Twenty-nine-year-old Eleanor has worked in an office job for eight years. From Monday through Friday she has her head down at work, unable to figure out how to interact positively with her co-workers. Every night, she goes home to her apartment, has a solitary dinner, and goes to bed. She drinks her way through the weekend, alone, just to get from Friday to Monday. Every Wednesday evening, she speaks with her “Mummy,” a terrifying maternal figure. As the book progresses, we find that Eleanor has had a challenging upbringing that featured abuse and trauma, but the biggest problem she faces is an inability to recognize “normal.”

The first few chapters of the book describe Eleanor’s loneliness in painful detail, but for the reader, the ache is tempered by the laugh-out-loud observations Eleanor makes along the way. Her point of view is definitely unique, but it rings true in the context of what, over time, we find her life experience to have been.

Eleanor’s lonely existence starts to evolve when she develops a crush on a singer in a band. She essentially goes through her teenage years a decade late as she deals with these new feelings. The crush leads to a clumsy attempt to improve herself. At the same time, she begins inadvertently to form friendships with Raymond, the new guy at work, as well as the elderly Sammy and his family. Before she knows it, she has something resembling a social life—and the emotions that she has suppressed her whole life begin to demand her attention.

By page 18, I thought I knew exactly what was going to happen with this book. By page 28, I had revised my assessment somewhat. By page 74, I had surrendered myself to the charm and unexpectedness of the story, rooting for the unconventional heroine and the sweet characters who model normal behavior for her and ultimately help Eleanor to reclaim her own voice.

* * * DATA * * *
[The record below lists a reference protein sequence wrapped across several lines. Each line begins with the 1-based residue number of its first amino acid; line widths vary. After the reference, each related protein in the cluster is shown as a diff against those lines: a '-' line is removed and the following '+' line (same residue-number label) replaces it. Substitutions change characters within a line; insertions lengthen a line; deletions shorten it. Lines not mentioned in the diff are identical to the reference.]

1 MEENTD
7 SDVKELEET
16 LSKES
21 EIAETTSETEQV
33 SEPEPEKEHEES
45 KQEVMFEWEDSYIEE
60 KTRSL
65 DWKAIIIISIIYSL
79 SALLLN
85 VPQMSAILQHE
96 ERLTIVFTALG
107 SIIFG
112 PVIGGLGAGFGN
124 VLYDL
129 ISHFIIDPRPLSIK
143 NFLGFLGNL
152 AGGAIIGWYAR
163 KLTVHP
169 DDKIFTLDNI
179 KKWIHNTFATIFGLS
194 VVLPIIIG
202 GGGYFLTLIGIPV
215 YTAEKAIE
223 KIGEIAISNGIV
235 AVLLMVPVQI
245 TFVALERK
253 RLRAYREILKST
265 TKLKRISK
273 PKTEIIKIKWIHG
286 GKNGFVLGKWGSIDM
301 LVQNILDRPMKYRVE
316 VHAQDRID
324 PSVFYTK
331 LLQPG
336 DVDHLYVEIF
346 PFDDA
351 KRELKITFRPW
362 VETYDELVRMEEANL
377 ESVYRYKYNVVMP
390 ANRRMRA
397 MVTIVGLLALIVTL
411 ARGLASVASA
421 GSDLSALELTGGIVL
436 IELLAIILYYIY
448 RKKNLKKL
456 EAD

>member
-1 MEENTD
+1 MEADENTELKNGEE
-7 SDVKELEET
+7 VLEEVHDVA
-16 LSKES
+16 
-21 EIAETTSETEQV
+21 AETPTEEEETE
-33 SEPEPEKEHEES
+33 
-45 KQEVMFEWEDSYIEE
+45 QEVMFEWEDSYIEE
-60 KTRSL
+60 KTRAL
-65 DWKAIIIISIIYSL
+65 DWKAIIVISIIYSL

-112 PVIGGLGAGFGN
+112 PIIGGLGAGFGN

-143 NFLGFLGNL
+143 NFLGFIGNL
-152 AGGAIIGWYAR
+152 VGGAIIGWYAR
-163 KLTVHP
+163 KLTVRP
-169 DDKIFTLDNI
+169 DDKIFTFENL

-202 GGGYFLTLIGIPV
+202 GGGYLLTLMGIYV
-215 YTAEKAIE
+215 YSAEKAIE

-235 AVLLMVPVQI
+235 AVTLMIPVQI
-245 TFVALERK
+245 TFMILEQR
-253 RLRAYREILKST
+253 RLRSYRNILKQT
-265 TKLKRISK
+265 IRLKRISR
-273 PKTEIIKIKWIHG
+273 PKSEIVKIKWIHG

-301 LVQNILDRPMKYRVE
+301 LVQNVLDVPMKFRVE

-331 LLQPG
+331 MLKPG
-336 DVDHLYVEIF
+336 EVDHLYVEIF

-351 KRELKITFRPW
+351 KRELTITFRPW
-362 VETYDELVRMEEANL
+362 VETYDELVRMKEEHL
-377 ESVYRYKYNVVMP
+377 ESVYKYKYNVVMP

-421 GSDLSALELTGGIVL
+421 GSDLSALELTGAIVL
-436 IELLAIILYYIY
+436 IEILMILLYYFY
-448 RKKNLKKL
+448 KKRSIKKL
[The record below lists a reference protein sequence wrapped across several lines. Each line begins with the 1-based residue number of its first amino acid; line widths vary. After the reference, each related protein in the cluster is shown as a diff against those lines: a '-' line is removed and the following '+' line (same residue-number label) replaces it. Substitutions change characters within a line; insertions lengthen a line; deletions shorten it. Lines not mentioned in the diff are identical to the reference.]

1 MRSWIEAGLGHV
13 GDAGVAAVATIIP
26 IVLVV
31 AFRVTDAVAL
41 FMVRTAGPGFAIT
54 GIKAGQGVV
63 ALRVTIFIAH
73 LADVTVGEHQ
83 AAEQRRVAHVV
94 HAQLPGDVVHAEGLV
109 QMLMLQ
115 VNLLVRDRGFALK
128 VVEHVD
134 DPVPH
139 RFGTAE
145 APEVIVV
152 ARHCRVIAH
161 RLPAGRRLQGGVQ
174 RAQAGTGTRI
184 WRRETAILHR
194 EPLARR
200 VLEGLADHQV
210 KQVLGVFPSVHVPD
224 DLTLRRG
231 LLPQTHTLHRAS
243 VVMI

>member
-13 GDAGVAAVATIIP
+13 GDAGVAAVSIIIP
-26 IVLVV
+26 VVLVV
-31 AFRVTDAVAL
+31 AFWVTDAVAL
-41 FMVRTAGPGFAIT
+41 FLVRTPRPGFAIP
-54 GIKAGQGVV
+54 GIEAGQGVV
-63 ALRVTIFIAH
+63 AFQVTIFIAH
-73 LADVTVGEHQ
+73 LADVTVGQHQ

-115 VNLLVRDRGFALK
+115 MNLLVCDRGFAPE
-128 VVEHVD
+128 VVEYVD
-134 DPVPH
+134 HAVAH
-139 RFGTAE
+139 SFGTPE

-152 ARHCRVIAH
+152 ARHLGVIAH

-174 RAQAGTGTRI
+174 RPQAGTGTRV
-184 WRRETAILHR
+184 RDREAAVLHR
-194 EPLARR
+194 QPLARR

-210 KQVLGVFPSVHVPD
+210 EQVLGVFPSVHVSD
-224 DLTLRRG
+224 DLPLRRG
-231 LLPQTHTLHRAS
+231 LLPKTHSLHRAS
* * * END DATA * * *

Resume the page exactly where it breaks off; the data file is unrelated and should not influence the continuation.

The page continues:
Comfort Food, by Kate Jacobs


In food terms, Comfort Food is macaroni and cheese, with a little bacon thrown in. In other words, it’s basic fare with just a little something extra–a great choice for the beach or a plane trip, and unlikely to upset your stomach.

The heroine, Gus Simpson, is a 50-ish Martha Stewart type with two feisty daughters, a neighbor who is reclusive for good reason, serious control issues, and a television cooking show that is unexpectedly on the rocks. Gus is forced by circumstances to take some risks, pulling a motley assortment of reluctant friends and family along with her as she tries to revive her sinking career (not to mention her pathetic personal life). The results are extremely contrived, but surprisingly entertaining.

Gus starts out a little too strident, but the many (maybe too many?) odd characters surrounding her soften the edges. Like the author’s hugely popular The Friday Night Knitting Club, this book touches just enough on themes of commitment, loss, friendship, and family to keep the book group talking. But there’s no need for deep thought—with this book, just sit back and enjoy the action, the unusual characters, and a couple of twists at the end.

One warning, though: As you read Comfort Food, keep a pile of snacks handy, because the food descriptions will have you salivating.  

The Emerald Circus, by Jane Yolen

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Jane Yolen’s collection THE EMERALD CIRCUS is pure delight for anyone who craves inspired retellings of classics from literature, or re-imaginings of the lives of real literary figures. Yolen takes a slanted look at the lives of Emily Dickinson, Hans Christian Andersen, and Edgar Allen Poe, and she creates some stellar “what if” moments for Lancelot, Dorothy (from Oz), Alice (from Wonderland), and others. Yolen’s writing is beautiful, her pacing is perfect, and the way she takes stories that have been done over and over again in a whole new direction is sublime. My favorite part of the collection (if I have to choose just one) is her take on Peter Pan and Wendy’s story in which Peter and the Lost Boys are pretty contemptible, and the girls of Neverland exist only to serve them until … well, you should read it and find out.